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After deciding they want to make their own car, the Beutler brothers acquired the chassis from a Volkswagen Bug and began crafting a suitable 2+2 coupe body, by hand. The body was made entirely out of aluminum. Back then, aluminum was difficult to work with, but the brothers had gathered experience through specially commissioned jobs, by Lancia, Packard, Bristol, and others.

It had a Porsche engine

The Porsche 696 Beutler is a Swiss-Built Porsche Everyone Forgot About
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Normally, that would go without saying, but history has documented a few Porsche models that were not powered by a Porsche engine. While most Beutler coupes were powered by a modified version of the VW Bug engine, this one has a proper Porsche engine. In particular, it has the 1.6-liter flat-four engine from the 1955 Porsche 356 A.

The engine was good for 75 horsepower (53 kilowatts) and 86 pound-feet (117 Nm). This was enough for the Porsche 696 to reach speeds of up to 103 mph (165 km/h), which was a respectable figure for the 1950s.

Porsche 696 Beutler specifications
Engine 1.6-liter flat-four
Power 75 HP
Torque 86 LB-FT
Top Speed 103 mph

It was practical and luxurious

The Porsche 696 Beutler is a Swiss-Built Porsche Everyone Forgot About
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While the overall aesthetics of the 696 may be a bit restrained for a coach-built body, the car was surprisingly practical and luxurious for its day. The cargo area (frunk) was quite generous and the single-tone interior was elegant, spacious, and finished in high-quality leather. It was also surprisingly flexible with folding rear seats that revealed additional luggage space.

There was a Porsche Beutler Special


At least one of the 696 Beutlers was a Beutler Special, which, meant a slightly different interior and a slightly different interior. The most notable difference was the fins, which "rose" from the taillights, similar to an Aston Martin DB5. The engine was still a 1.6-liter flat-four from the Porsche 356 A.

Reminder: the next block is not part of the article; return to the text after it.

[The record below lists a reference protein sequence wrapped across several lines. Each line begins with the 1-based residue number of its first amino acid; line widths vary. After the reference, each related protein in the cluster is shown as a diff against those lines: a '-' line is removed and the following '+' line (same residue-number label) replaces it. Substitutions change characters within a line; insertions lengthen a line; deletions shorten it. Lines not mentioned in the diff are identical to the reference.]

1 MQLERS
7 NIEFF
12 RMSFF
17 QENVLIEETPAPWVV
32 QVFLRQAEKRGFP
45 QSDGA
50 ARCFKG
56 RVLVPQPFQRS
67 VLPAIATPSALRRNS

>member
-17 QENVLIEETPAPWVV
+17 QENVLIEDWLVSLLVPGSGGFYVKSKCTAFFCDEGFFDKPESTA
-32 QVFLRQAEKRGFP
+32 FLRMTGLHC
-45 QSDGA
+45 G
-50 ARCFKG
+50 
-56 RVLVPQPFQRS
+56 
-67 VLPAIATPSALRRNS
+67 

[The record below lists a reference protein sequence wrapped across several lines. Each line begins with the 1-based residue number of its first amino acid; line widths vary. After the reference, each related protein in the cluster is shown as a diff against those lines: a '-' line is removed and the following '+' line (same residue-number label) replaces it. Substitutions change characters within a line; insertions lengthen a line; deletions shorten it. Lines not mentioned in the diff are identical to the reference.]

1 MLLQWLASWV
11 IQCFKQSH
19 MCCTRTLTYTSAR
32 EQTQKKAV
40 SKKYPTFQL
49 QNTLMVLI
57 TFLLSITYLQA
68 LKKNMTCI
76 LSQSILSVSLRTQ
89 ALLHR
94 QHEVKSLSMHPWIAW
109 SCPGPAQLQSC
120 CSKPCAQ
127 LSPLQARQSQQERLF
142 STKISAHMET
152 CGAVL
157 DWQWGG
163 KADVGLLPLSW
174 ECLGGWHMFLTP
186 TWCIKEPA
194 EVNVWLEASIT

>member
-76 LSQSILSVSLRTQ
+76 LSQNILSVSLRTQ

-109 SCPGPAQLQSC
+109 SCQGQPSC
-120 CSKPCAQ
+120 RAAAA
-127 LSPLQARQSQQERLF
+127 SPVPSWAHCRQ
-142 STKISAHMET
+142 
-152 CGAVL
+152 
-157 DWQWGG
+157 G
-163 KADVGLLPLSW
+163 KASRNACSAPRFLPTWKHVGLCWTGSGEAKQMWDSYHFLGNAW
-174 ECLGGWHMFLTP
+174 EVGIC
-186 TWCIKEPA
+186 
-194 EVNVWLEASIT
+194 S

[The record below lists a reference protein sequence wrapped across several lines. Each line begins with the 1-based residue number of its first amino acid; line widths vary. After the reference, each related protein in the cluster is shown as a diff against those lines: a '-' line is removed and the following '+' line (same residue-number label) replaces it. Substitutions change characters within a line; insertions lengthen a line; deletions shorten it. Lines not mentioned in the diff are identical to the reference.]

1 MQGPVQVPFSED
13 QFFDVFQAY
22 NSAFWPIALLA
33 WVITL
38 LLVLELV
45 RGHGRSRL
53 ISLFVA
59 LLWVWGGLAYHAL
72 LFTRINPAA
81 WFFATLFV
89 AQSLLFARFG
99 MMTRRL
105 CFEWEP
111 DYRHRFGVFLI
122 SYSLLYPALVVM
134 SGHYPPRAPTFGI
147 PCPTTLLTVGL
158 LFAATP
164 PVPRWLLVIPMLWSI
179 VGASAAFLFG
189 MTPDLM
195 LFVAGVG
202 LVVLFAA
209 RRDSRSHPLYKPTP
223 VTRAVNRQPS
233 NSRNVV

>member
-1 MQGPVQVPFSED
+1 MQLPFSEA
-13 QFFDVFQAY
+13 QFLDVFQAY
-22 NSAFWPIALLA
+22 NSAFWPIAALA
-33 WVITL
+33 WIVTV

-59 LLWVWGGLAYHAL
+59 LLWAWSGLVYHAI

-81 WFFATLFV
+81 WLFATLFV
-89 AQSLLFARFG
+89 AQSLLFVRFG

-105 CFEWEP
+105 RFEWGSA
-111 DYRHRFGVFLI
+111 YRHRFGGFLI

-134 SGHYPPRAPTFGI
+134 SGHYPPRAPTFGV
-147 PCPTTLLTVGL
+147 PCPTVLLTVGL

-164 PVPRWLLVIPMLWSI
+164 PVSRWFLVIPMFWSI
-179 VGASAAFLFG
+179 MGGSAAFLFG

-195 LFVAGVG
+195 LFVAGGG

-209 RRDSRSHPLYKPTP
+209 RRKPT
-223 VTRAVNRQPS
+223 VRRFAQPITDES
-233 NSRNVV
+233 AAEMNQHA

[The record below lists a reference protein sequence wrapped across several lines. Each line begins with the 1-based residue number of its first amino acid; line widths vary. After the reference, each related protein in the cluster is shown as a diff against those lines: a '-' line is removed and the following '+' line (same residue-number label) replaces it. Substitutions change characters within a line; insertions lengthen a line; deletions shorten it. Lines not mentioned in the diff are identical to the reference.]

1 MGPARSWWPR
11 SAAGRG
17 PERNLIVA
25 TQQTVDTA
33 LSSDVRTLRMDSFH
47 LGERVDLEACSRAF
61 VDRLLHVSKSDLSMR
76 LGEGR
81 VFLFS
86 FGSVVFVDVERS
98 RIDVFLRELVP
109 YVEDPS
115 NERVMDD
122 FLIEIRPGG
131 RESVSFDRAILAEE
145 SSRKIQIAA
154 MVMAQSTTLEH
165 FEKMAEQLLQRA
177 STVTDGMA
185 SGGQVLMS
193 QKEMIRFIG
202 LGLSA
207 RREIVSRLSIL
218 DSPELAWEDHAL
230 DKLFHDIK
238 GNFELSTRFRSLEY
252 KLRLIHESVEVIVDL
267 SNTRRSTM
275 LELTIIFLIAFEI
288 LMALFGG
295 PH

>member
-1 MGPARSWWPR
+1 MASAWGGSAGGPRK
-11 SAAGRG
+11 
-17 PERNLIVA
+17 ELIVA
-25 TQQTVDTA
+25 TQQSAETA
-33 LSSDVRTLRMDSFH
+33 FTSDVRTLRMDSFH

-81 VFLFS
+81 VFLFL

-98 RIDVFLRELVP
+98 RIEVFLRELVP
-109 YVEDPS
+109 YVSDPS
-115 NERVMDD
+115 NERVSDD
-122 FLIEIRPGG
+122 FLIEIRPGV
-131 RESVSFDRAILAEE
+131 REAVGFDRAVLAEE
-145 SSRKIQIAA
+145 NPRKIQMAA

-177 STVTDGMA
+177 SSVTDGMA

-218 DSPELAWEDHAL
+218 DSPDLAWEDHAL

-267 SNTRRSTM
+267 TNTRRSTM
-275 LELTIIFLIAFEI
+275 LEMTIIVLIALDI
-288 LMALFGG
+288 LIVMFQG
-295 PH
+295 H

Why is it an automotive milestone?

The Porsche 696 Beutler is a Swiss-Built Porsche Everyone Forgot About
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Although only five examples were made from the Volkswagen-Porsche 696 Beutler, this was actually the first coach-built 2+2 coupe with decent performance figures (for the time), to come from Europe. Sources indicate that, out of the five cars made, only three still remain. One was, reportedly, crashed in a tree, while the other was left to rot. While coachbuilding is, once again, on the rise, this is one of the very few classic, four-seater coupes, from Europe, to feature a handcrafted body.


Dim Angelov
Dim Angelov
Born in 1992, I come from a family of motoring enthusiasts. My passion for cars was awoken at the age of six, when I saw a Lamborghini Diablo SV in a magazine. After high school I earned a master’s degree in marketing and a Master of Arts in Media and Communications. Over the years, I’ve practiced and become skilled in precision driving and to date have test driven more than 250 cars across the globe. Over the years, I’ve picked up basic mechanical knowledge and have even taken part in the restoration of a 1964 Jaguar E-Type and an Alfa Romeo Giulia Sprint. Lately, I’ve taken a fancy to automotive photography, and while modern cars are my primary passion, I also have a love for Asian Martial Arts, swimming, war history, craft beer, historical weapons, and car restoration. In time, I plan my own classic car restoration and hope to earn my racing certificate, after which I expect to establish my own racing team.  Read full bio